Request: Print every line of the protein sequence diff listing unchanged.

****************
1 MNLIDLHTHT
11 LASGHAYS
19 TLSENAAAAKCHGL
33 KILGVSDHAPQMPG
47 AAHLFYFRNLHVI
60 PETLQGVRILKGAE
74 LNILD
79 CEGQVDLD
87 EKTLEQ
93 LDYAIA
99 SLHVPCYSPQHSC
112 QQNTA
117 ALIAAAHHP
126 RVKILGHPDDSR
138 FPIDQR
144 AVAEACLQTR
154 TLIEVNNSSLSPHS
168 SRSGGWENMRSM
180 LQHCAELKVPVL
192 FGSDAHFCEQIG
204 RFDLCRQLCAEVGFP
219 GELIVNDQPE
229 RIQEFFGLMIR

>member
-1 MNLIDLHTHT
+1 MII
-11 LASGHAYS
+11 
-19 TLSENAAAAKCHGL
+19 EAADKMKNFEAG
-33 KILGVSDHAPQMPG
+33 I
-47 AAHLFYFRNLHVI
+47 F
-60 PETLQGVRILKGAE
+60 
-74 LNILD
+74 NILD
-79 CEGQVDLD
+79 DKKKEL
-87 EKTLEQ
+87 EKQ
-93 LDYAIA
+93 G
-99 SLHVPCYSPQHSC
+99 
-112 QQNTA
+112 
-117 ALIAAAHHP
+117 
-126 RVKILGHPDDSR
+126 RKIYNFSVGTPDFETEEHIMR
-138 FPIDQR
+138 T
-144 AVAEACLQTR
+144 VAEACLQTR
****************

1 MNLIDLHTHT
11 LASGHAYS
19 TLSENAAAAKCHGL
33 KILGVSDHAPQMPG
47 AAHLFYFRNLHVI
60 PETLQGVRILKGAE
74 LNILD
79 CEGQVDLD
87 EKTLEQ
93 LDYAIA
99 SLHVPCYSPQHSC
112 QQNTA
117 ALIAAAHHP
126 RVKILGHPDDSR
138 FPIDQR
144 AVAEACLQTR
154 TLIEVNNSSLSPHS
168 SRSGGWENMRSM
180 LQHCAELKVPVL
192 FGSDAHFCEQIG
204 RFDLCRQLCAEVGFP
219 GELIVNDQPE
229 RIQEFFGLMIR

>member
-1 MNLIDLHTHT
+1 MII
-11 LASGHAYS
+11 
-19 TLSENAAAAKCHGL
+19 EAADKMKNFEAG
-33 KILGVSDHAPQMPG
+33 I
-47 AAHLFYFRNLHVI
+47 F
-60 PETLQGVRILKGAE
+60 
-74 LNILD
+74 NILD
-79 CEGQVDLD
+79 DKKKEL
-87 EKTLEQ
+87 EKQ
-93 LDYAIA
+93 G
-99 SLHVPCYSPQHSC
+99 
-112 QQNTA
+112 
-117 ALIAAAHHP
+117 
-126 RVKILGHPDDSR
+126 RKIYNFSVGTPDFETEEHIMR
-138 FPIDQR
+138 T
-144 AVAEACLQTR
+144 VAEACLQTR